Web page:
There is a lack of large comparative study on the outcomes of reduced intensity conditioning (RIC) in acute myeloid leukemia (AML) transplantation using fludarabine/busulfan (FB) and fludarabine/melphalan (FM) regimens. Adult AML patients from Center for International Blood and Marrow Transplant Research who received first RIC allo-transplant between 2001 and 2015 were studied. Patients were excluded if they received cord blood or identical twin transplant, total body irradiation in conditioning, or graft-versus-host disease (GVHD) prophylaxis with in vitro T-cell depletion. Primary outcome was overall survival (OS), secondary end points were leukemia-free survival (LFS), nonrelapse mortality (NRM), relapse, and GVHD. Multivariate survival model was used with adjustment for patient, leukemia, and transplant-related factors. A total of 622 patients received FM and 791 received FB RIC. Compared with FB, the FM group had fewer transplant in complete remission (CR), fewer matched sibling donors, and less usage of anti-thymocyte globulin or alemtuzumab. More patients in the FM group received marrow grafts and had transplantation before 2005. OS was significantly lower within the first 3 months posttransplant in the FM group (hazard ratio [HR] = 1.82, P < .001), but was marginally superior beyond 3 months (HR = 0.87, P = .05). LFS was better with FM compared with FB (HR = 0.89, P = .05). NRM was significantly increased in the FM group during the first 3 months of posttransplant (HR = 3.85, P < .001). Long-term relapse was lower with FM (HR = 0.65, P < .001). Analysis restricted to patients with CR showed comparable results. In conclusion, compared with FB, the FM RIC showed a marginally superior long-term OS and LFS and a lower relapse rate. A lower OS early posttransplant within 3 months was largely the result of a higher early NRM.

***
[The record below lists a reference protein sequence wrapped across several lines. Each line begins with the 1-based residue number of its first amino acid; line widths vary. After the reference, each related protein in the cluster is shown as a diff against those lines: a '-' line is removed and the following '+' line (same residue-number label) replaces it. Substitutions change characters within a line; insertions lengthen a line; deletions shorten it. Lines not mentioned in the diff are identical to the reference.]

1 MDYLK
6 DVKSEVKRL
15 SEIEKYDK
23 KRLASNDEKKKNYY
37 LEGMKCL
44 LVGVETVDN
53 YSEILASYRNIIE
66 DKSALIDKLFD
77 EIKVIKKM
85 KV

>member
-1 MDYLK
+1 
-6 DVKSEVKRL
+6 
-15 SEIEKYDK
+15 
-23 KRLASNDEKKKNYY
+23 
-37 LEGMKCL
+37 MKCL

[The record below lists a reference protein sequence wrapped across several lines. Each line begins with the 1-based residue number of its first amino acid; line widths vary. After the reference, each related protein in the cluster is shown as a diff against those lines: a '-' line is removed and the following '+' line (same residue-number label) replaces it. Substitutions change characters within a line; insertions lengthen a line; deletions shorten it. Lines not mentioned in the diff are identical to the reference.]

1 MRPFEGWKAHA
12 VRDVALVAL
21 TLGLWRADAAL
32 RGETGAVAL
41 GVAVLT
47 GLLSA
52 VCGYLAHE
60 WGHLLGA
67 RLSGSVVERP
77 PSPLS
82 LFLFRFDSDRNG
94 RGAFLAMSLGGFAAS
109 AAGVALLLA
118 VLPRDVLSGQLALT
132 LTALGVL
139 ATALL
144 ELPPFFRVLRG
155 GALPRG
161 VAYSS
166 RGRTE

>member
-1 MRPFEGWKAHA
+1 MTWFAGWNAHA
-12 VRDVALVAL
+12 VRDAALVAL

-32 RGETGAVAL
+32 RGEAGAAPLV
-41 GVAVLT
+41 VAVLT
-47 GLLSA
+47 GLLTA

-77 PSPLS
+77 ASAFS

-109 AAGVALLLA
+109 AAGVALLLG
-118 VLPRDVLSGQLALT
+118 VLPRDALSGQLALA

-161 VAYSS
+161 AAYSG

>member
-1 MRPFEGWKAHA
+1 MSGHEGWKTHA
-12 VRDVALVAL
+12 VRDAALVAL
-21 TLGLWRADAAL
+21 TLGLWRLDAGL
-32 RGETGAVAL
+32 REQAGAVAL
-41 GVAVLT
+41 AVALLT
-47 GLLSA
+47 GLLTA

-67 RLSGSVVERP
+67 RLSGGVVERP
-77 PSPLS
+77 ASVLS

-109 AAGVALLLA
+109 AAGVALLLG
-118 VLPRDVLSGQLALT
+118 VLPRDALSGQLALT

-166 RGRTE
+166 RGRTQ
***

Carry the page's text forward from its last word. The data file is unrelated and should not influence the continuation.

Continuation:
Reduced intensity conditioning for acute myeloid leukemia using melphalan- vs busulfan-based regimens: a CIBMTR report.
Jul 16, 2020